Today, Jodi Rudoren, Jerusalem bureau chief for the New York Times, raved about a new collection from Israeli artist Andi Arnovitz, called “Threatened Beauty,” which is currently on display at the L.A. Mayer Museum for Islamic Art in Jerusalem. The collection, consisting of 33 collages, aims to deconstruct the “breathtakingly seductive” artistic legacy of the Islamic world.
“What if these Persian, Anatolian and Uzbek textiles, rugs and ceramics were manipulated to reflect the political turmoil and the nuclear arms race we are witnessing today?” Arnovitz said. The results, writes, Rodoren, is “alluring, even beautiful; unsettling, even shocking.”
Writes Rudoren” “Arnovitz…thought it unwise for Mr. Netanyahu to accept a Republican invitation to speak to Congress in March against the emerging nuclear deal, but she echoes what the prime minister said. As the June 30 deadline for signing a deal approaches, she said she would like to hang her work ‘on the walls of Congress’ and make President Obama ‘look at this every night before he goes to bed.'”
There is “Fordow’s Underground,” a reference to the secret uranium-enrichment plant whose fate has been among the sticking points in negotiations between Iran and six world powers, rendered here from bits of images of Persian carpets as flowers atop machinery operated by men in turbans. “Heavy Water,” as in the plutonium-enabling reactor at Arak, shows angry, mutant fish trapped in a vicious circle. “In Tehran Do They Kiss Their Children Goodnight, Too?” was inspired by the Sting song that mused similarly about the Russians in the Cold War era.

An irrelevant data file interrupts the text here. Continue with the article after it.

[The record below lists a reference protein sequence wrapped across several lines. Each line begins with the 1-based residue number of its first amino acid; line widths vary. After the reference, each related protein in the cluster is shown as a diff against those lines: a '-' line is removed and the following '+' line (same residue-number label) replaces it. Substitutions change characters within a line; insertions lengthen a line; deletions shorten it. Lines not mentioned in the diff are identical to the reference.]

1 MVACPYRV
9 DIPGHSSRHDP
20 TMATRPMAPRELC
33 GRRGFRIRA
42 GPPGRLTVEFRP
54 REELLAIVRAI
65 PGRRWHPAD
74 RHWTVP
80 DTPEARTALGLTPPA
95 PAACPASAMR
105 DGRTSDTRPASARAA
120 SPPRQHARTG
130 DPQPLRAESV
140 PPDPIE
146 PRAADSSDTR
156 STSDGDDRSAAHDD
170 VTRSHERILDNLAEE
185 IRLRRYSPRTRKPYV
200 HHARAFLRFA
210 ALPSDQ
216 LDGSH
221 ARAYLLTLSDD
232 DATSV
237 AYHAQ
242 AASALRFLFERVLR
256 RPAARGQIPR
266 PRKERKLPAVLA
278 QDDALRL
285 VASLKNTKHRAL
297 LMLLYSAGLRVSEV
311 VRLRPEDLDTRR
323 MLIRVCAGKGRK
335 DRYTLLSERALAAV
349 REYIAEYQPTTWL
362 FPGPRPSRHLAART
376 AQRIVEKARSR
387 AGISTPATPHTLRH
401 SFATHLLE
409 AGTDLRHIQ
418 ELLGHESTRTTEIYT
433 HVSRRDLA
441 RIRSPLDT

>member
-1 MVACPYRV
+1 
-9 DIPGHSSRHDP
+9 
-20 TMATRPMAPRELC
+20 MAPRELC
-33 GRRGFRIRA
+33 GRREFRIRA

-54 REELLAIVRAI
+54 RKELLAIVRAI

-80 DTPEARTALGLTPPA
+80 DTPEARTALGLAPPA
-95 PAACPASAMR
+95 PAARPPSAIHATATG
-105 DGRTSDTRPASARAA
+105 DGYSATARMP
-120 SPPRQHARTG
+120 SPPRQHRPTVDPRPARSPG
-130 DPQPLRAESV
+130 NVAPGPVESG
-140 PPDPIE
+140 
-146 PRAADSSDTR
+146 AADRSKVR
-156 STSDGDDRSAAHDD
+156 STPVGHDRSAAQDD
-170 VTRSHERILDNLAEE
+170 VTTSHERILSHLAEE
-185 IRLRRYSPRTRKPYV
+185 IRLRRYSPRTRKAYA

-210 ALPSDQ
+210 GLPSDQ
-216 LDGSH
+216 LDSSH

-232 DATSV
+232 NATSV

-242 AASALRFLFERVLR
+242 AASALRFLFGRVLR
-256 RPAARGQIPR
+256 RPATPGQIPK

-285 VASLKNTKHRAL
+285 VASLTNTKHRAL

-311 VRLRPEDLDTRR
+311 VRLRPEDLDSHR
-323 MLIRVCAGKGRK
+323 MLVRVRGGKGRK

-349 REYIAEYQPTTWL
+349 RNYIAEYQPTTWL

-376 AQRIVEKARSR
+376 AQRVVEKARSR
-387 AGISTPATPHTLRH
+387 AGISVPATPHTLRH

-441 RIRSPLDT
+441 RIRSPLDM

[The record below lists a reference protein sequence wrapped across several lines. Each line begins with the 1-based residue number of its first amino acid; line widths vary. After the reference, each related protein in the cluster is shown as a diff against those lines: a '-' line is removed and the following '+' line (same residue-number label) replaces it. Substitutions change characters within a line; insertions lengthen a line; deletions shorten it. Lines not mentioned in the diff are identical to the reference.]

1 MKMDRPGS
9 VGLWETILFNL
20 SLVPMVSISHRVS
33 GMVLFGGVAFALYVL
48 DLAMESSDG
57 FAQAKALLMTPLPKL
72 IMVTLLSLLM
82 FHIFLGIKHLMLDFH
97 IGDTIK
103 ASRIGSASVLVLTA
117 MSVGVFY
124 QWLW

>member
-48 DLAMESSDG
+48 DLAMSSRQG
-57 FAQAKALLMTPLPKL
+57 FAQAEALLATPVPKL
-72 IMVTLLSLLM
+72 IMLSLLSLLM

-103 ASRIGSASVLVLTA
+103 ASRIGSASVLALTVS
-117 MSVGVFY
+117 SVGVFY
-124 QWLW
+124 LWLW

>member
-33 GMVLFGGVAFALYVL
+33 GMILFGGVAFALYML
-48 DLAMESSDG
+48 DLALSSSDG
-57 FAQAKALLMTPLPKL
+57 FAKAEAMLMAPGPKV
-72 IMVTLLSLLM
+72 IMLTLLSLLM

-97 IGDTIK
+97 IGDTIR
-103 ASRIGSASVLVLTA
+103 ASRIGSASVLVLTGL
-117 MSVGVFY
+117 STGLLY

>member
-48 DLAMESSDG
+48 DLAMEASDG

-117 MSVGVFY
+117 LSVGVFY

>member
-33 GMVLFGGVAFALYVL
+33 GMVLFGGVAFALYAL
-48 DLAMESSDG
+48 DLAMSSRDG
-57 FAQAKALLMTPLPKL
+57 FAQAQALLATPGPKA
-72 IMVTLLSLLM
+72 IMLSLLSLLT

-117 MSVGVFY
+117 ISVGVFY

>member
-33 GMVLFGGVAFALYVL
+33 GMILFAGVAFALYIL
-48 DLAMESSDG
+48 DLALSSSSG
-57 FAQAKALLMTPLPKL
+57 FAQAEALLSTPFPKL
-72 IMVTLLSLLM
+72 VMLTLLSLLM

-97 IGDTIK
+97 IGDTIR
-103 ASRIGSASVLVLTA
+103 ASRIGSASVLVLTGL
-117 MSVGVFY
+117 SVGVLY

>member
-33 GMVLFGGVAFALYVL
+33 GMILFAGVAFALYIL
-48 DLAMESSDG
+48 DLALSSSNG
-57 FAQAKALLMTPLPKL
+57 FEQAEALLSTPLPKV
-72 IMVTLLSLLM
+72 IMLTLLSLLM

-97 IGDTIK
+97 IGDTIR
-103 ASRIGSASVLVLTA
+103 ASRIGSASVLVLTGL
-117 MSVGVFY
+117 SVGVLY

An Orthodox Jew, Arnovitz grew in Kansas City and attended Washington University in St. Louis. She immigrated to Jerusalem in 1999, where she lives with her husband and five children in a 7,500+ sq. ft. home, which the New York Times has featured.
In 2010, Nextbook executive director Morton Landowne, wrote about Arnovitz’s collection called, “Tear/Repair,” which consisted of “a series of paper coats based on Jewish women who have changed the world.”
The coats, Arnovitz said, grew out of her perception that “there is no single ethnic garment that loudly and clearly says ‘Jewish woman.’ In her proposed remedies, which often look simple and shapeless, the message is contained in the materials used.
One series of coats is devoted to agunot, the so-called “chained women,” who, according to Jewish law, cannot remarry due to their husbands’ refusal to grant a divorce, or inconclusive evidence of a husband’s death. Arnovitz obtained and photocopied hundreds of ketubot(marriage contracts), and tore them into small pieces. With thread she affixed the fragments onto massive paper coats. The sleeves, hems and collars were sewn shut, and the threads, evidence of her painstaking process, were left hanging, a metaphor for the agunah, herself.
“For centuries,” Arnovitz said, “women had few means of creative expression; so many of them poured their talents into the creation of these objects; I attempt to honor these women through my work.”
According to the website of the L.A. Mayer Museum for Islamic Art in Jerusalem, Arnovitz’s works will be on display through June 6.